-Sarah Mathew, III Year B.A. English
It was a special person’s dogged determination that finally made me put pen to paper (or rather fingers to keyboard) and write out a piece for the college newspaper. My topic? You’ve already guessed it, hopefully. What does farewell really mean? Is it goodbye on different levels? Is it nostalgia for the times that flew by? Is it something else altogether? It’s quite hard to pen down thoughts about an event that’s just around the corner. You can’t possibly feel nothing while mulling over it. Nevertheless, the concept of farewell is quite amusing if we actually consider it.
Take the word itself – ‘farewell’. It is made of two smaller words – ‘fare’ and ‘well’. If that’s the case, it is similar to wishing someone good luck. “I hope you fare well in your exam!” (I know hardly anybody says that these days.). There’s nothing to suggest that the people involved in the exchange are bidding adieu to each other. These two words put together have come to mean ‘goodbye’ instead of ‘good luck’. I guess distance works the same way with words – makes the heart grow fonder – so maybe we can leave ‘fare’ and ‘well’ together. It’s too late to separate them anyway. But just imagine the power of spaces in the English language.
Currently, a farewell involves organizing a party where people are decked up to make it a ‘beautiful’ affair. Let’s not forget those million photos taken to be put up on social media. Everything until then may not have been so perfect but it’s when you’re leaving that you see everything at its best. It seems quite unfair to have it done this way. Why can’t we all just sit around, have some good food and enjoy our last moments of college just as ourselves? Maybe in our pyjamas? I think it would be a far better farewell than most. In fact, wearing pyjamas is actually flattering to those around you. You’d probably never wear pyjamas in front of someone you’re uncomfortable with.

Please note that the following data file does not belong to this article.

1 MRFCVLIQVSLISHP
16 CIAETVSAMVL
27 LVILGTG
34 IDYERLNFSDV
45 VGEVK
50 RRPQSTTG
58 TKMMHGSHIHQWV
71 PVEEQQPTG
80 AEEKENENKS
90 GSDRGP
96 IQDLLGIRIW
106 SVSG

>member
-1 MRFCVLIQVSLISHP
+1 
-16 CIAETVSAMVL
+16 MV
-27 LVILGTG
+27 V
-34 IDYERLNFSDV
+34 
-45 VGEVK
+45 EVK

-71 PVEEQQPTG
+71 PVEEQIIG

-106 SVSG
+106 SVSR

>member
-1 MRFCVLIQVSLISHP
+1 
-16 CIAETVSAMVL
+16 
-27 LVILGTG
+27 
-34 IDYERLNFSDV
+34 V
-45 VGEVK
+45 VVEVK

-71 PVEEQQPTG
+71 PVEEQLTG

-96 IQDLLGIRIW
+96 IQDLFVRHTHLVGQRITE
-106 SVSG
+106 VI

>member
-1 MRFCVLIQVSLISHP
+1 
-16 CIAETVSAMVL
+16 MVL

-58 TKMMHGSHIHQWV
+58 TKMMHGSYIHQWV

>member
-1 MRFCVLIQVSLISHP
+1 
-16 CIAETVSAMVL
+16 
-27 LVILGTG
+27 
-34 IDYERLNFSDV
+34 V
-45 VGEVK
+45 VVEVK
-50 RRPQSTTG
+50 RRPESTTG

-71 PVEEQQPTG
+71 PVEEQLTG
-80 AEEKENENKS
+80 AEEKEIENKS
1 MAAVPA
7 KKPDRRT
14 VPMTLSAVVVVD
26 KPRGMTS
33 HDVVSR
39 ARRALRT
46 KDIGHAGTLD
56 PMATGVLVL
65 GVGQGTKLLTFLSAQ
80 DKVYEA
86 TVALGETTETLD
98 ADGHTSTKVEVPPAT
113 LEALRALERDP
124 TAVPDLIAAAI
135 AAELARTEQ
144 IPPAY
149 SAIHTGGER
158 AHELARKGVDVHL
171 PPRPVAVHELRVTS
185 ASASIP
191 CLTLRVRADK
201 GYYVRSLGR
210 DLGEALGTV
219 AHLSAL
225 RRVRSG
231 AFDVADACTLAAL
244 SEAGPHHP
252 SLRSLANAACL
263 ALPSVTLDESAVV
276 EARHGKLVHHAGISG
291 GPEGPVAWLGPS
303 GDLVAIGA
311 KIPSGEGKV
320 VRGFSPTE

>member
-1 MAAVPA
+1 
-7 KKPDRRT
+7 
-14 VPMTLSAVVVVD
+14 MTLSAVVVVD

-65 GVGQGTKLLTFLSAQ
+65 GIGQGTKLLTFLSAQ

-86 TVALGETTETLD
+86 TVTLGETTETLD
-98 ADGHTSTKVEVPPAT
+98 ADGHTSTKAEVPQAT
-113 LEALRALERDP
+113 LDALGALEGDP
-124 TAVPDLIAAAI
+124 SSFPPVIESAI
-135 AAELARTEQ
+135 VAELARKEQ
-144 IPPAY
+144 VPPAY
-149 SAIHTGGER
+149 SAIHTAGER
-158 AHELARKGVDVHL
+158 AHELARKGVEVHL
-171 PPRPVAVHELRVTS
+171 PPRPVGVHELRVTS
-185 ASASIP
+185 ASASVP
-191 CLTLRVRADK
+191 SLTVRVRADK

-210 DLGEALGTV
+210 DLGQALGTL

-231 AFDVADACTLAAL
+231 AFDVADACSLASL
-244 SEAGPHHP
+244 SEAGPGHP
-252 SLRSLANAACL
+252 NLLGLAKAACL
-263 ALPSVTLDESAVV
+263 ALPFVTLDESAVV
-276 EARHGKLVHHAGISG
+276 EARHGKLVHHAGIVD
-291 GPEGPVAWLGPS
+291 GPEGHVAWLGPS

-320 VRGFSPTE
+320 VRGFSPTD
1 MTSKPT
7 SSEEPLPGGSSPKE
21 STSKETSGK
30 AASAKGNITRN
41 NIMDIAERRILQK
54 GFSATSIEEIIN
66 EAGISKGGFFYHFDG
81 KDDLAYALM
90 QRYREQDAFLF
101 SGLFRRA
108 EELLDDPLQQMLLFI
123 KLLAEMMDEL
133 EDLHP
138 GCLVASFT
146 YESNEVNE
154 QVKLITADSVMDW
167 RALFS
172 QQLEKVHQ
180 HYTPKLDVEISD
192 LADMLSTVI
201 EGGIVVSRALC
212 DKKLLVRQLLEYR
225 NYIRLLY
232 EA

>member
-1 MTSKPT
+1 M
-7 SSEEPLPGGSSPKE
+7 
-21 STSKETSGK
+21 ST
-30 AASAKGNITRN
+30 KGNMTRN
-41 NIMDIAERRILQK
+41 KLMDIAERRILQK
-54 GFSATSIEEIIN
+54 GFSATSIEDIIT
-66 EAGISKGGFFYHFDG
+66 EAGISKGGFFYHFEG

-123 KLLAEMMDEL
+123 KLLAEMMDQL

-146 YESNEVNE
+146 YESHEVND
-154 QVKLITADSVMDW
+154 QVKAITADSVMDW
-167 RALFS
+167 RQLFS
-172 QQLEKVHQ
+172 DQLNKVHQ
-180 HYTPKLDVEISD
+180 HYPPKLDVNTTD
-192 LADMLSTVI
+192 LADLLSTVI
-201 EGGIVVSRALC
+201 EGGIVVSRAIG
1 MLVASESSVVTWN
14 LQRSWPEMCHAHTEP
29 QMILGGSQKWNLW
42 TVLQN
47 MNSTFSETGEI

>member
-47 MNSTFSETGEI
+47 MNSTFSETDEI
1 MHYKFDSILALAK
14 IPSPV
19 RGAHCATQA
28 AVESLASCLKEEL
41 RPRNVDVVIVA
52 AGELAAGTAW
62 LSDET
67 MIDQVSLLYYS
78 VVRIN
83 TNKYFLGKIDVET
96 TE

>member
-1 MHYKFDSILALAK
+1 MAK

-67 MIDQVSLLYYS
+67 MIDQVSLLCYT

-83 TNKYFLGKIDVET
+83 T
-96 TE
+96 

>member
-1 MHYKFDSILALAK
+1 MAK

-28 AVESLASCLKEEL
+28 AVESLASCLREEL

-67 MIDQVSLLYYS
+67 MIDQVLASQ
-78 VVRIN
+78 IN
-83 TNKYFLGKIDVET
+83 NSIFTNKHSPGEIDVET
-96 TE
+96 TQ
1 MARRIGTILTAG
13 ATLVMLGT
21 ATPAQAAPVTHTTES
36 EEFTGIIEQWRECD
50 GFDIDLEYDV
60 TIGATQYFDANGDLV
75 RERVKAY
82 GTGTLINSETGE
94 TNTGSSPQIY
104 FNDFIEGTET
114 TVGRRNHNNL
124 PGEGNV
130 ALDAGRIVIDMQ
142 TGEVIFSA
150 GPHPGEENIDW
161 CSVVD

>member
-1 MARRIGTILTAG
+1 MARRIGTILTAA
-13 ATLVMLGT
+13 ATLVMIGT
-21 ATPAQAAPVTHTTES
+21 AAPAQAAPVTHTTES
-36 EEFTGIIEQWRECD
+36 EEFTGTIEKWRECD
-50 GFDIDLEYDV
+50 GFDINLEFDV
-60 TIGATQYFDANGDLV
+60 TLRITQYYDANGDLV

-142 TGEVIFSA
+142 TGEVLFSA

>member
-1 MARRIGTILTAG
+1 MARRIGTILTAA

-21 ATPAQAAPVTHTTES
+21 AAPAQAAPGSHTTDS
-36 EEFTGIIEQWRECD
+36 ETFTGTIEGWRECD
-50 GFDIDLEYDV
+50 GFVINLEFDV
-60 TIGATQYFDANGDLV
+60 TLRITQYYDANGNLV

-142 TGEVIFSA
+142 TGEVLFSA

But a farewell is not all about a party. It’s about people. The ones who organize farewell parties. The ones who attend these farewell parties. The ones who feel something during this time. I was given a phrase for this article – “the toxicity of being close to someone”. Indeed, getting closer to someone can seriously hurt your chances of having a smooth farewell. You wish the person will ‘fare well’ in all future endeavours without you. I think that’s the beauty of it. There’s no sadness, yet. You know you’ll miss the person terribly, but that’s not on your mind at that point. There’s only heartfelt wishes for a bright future and the hope that someday you might bump into each other. For once, we live in the moment instead of worrying about the past and the future. The sadness sets in later when you’re no longer with the person. But that’s an article for another day.
Change is never easy, in spite of it being the only constant in the universe. I guess ‘farewell’ takes that into account as well. Farewell is a celebration of change. It marks the end of one phase and the birth of the next. In giving someone a ‘fare well’, maybe we give them a little bit of encouragement to enter that hazy uncertain path before them.
Whether we bid farewell to good or bad times, the end of each phase is marked by the same emotion – good wishes from good friends.
With this I bid you farewell, dear readers! The future is just waiting to happen!